Within 48 hours, everyone breathed a sigh of relief—especially in the Israel, and in the United States.

After watching the news commentators on television, many politicians blamed this near catastrophe on President Trump and his reckless decision to take out Qasem Soleimani, the Iranian Major General in the Islamic Revolutionary Guard Corps (IRGC) who remained in power from 1998 until his death in 2020.

How important was Soleimani in the grand scheme of things? To use an analogy from Star Wars, think of Ali Hosseini Khamenei as akin to the Evil Emperor, the Soleimani, akin to Darth Vader. Under his watch, there are scores of thousands whom he had killed from Afghanistan to the Jewish community center in Buenos Aries, Argentina, back in 1993.[1] Hundreds of Israelis died from the wars they had with the Hezbollah, for which he played a central role as a mastermind. Soleimani was responsible for the death of thousands of people in Iraq, Syria, and in his own country, which executed over 1600 of his fellow Iranian citizens who marched peacefully against the mullahcracy of Iran.

Unlike anti-Semites who talk a good game against Israel and the Jews, Soleimani backed his rhetoric with decisive action. In a German interview back in 2016, Soleimani threatened, “If the leaders of the Zionist regime make a mistake then the Islamic Republic will turn Tel Aviv and Haifa to dust.” Soleimani was not a man of peace, but a man who dedicated himself to the expansion of the Iranian Revolution throughout all of the Middle East.

If you had the ability to prevent Hitler’s genocidal war against the Jews and civilization, what would you decide to do?

Sometimes, I think the liberal wing of our country never seems to learn from history.

Thank God, the President chose to get rid of this genocidal terrorist.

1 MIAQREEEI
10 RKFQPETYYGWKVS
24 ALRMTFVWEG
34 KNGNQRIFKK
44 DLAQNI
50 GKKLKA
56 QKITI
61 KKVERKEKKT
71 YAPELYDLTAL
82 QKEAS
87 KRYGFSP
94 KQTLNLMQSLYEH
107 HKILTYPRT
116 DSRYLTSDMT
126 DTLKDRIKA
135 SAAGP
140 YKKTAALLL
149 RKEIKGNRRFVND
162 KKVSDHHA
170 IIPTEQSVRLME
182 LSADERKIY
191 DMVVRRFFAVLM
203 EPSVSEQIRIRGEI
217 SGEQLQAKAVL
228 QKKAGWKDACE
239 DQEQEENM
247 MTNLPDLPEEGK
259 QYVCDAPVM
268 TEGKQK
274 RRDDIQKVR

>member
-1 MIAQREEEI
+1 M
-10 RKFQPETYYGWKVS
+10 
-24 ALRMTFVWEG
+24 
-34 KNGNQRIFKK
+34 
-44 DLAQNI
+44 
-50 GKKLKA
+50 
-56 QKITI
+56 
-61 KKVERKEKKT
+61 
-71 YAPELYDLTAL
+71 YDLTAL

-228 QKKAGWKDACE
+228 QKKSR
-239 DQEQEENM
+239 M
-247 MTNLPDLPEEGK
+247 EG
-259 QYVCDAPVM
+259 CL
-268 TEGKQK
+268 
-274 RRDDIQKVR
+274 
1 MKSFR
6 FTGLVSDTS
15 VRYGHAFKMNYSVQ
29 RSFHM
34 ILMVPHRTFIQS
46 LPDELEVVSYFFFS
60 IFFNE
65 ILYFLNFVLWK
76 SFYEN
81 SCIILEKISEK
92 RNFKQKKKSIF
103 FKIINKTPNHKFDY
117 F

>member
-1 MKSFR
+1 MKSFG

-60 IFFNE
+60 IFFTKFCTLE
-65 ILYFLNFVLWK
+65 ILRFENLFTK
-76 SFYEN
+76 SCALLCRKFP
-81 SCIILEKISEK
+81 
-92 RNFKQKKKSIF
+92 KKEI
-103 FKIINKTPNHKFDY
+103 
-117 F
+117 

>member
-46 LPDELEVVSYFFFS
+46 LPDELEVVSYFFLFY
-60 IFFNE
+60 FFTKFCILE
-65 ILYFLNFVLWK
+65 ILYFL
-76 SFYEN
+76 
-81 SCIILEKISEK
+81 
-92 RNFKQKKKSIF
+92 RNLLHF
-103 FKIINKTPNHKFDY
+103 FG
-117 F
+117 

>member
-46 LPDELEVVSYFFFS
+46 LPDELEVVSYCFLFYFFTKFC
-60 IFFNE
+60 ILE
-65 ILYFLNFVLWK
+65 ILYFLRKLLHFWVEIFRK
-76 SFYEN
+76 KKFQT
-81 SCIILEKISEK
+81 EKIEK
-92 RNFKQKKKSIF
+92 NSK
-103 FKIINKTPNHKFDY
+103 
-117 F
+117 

Tens of thousands of American soldiers were maimed by this evil genius during the Iraqi War.

Instead of allowing Soleimani and his minions to destroy the American Embassy in Iraq—the President acted immediately—unlike President Obama and Hillary Clinton who chose to do nothing for the Benghazi Embassy in Libya.

As Larry Provost, a U.S. war veteran put it, “Still, war with Iran may come but if it does, it will be Iran’s awful choice.  If that day does happen, and the prayers of most Americans are that it does not, we can be confident that President Trump would spare no effort into ensuring the greatest chance for victory by the United States. ” [2]

President Trump showed a steely determination to take Iran head on—if need be. The policy of appeasement that has been in place throughout the Carter, Reagan, Bush I, Clinton, Bush 2, and Obama administrations only managed to succeed in accomplishing one goal: kick the can of Iran down the road.

Sometimes a show of strength is the best cure for preventing a war. I hope the President and Europe keep the economic pressure on Iran until the regime of evil collapses.

In the meantime, the Arab world throughout the Middle East is celebrating; as are the dissidents in Iran whose colleagues died at the hand of  Soleimani.[3]


[1]https://ejpress.org/60976-2/ https://www.haaretz.com/opinion/editorial/iran-is-still-a-threat-1.8353494 https://www.jpost.com/Opinion/Dont-mourn-Soleimani-613224

[2] https://townhall.com/columnists/larryprovost/2020/01/09/trump-acted-as-great-as-jfk-in-missile-crisis-n2559201

[3] https://www.arabnews.com/node/1607776/middle-east

Stop College Anti-Semitism!

In Yiddish, there is an old saying. “Schwer zu sein ein Yid”—“It’s hard to be a Jew” But today, we could probably say, “It’s dangerous to be a Jew” to our lexicon of Yiddish aphorisms.